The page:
President Tsai’s credibility was hurt by her ties with President Biden and her constantly condemning China that she thought would maintain her popularity with voters but didn’t.

Second, was Taiwan’s economy. Taiwan’s gross product (GDP), its total production of goods and services, was quite impressive in 2021, over 6.5 percent growth, and President Tsai took credit for that. It was moderately good in 2022, but only about half of the previous year’s showing. Moreover, the trend was downward and the projections for 2023 and subsequent years was well below par—around 3 percent growth for the next four years.

Further, President Tsai had long advanced the notion that equity in incomes was more important than growth per se. Yet the gap between workers in the high-tech sector of the economy and other workers remained gnawingly large. She had not fixed this.

Many workers were unhappy and talked about the minimum wage in Taiwan being lower than its competitors. The government passed a law to fix this just before the election. But many saw this as too late and pitifully long overdue.

Finally, Covid damaged President Tsai’s image. Taiwan had done a yeoman’s job in keeping it low for some time. In fact, officials bragged Taiwan was a model. But recently that changed. The Tsai administration was at a loss as to what to do. Lockdowns and quarantines were controversial.

In April 2022, in the months leading up to the election President Tsai ended the zero-covid policy. There had been few cases before that. But now the virus was spreading. In May there were more than 82 thousand cases. Then the virus hit another peak in October. All together it affected 8.25 million people and caused 14 thousand deaths. Voters were alarmed or worse.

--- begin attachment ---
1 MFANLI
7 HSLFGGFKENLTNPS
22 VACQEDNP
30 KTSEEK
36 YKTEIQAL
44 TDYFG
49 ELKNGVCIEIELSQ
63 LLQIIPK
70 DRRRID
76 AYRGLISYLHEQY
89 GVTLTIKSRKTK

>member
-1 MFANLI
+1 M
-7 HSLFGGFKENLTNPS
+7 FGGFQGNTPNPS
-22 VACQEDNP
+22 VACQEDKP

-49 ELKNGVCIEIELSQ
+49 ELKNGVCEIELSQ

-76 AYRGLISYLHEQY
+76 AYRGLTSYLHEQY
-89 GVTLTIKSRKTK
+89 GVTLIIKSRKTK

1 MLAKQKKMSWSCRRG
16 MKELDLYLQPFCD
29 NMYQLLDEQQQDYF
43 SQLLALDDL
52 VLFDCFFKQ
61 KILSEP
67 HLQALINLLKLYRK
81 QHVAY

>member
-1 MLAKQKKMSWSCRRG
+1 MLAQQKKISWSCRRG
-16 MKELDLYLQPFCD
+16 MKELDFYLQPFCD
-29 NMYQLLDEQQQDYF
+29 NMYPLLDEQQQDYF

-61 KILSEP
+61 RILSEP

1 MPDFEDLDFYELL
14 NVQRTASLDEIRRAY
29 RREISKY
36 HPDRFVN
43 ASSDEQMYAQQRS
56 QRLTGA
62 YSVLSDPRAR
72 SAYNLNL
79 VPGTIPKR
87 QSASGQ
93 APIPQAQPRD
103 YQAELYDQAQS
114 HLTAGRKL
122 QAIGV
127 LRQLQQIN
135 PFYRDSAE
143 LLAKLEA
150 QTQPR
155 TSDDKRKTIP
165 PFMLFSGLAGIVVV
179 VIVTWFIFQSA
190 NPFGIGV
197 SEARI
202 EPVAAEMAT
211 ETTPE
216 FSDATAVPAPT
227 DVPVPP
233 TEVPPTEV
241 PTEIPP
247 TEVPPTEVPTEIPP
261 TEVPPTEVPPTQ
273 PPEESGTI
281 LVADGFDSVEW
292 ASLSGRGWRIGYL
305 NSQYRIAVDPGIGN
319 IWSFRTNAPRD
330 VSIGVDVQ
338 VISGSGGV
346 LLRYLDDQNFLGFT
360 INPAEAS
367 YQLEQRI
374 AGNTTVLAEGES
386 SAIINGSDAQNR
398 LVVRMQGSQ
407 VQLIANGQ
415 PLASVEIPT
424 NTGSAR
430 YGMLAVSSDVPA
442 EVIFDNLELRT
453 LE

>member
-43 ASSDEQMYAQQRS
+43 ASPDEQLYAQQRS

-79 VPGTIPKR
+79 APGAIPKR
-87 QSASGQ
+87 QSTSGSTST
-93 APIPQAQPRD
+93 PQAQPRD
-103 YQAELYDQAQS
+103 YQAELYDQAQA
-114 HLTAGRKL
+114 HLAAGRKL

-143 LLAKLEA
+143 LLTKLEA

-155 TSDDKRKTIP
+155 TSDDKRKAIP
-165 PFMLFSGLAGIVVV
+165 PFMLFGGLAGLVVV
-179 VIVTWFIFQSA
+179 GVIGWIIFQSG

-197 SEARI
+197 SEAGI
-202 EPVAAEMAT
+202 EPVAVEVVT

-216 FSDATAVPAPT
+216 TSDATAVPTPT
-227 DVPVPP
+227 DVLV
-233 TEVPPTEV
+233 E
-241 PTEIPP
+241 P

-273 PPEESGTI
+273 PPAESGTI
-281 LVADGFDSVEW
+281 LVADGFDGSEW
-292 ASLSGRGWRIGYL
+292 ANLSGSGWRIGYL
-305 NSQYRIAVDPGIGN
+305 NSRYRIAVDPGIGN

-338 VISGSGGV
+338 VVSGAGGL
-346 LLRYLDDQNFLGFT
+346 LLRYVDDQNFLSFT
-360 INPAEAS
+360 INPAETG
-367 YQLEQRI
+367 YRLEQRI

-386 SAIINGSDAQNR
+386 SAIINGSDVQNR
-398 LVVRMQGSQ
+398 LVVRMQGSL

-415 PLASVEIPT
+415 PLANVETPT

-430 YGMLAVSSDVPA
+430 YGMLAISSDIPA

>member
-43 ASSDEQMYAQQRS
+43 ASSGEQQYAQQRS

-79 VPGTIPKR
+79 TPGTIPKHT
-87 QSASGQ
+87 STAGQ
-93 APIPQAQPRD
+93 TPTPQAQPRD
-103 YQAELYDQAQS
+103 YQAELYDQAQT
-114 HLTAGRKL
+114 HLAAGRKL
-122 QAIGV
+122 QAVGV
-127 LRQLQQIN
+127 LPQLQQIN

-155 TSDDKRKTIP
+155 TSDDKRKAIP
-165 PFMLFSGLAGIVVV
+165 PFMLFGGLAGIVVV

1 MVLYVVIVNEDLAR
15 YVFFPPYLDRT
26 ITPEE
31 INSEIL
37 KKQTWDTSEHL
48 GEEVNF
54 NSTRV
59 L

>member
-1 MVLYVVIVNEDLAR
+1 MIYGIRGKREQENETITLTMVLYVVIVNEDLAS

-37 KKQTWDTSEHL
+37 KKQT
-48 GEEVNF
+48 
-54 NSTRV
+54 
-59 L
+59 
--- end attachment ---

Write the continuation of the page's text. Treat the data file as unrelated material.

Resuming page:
Polls showed residents viewed Covid as a security threat. Many questioned government policies and doubted President Tsai’s ability to handle the problem. There were public disagreements about which vaccines were better. The timing in terms of the coming election was unfortunate for the president.

The KMT, of course, had better candidates competing in the election and they were more tuned into what voters wanted. Some DPP candidates were involved in scandals. Others seemed to lack confidence.

But The DPP couldn’t avoid being judged by their president and the problems cited above.

One might argue that under President Tsai’s leadership performed so poorly that one might conclude the DPP’s future is in doubt or that matters cannot be fixed quickly.

In other words, the pendulum theory of elections, that a rotation of ruling parties is a good thing, seemed to explain voters’ thinking about both President Tsai and the DPP. They were disappointed and wanted new blood.

Does this mean trouble for the ruling DPP in the national election in January 2024? Perhaps. The KMT may have momentum. The 43 year-old Chiang Wan-an, Chiang Kai-shek’s great grandson, winning the biggest prize, the mayor of Taipei (and the youngest one ever) hints at a new and vigorous KMT.

*John F. Copper is the Stanley J. Buckman Professor emeritus of International Studies at Rhodes College in Memphis, Tennessee. He is the author of 35 books on China, Taiwan and U.S. foreign policy.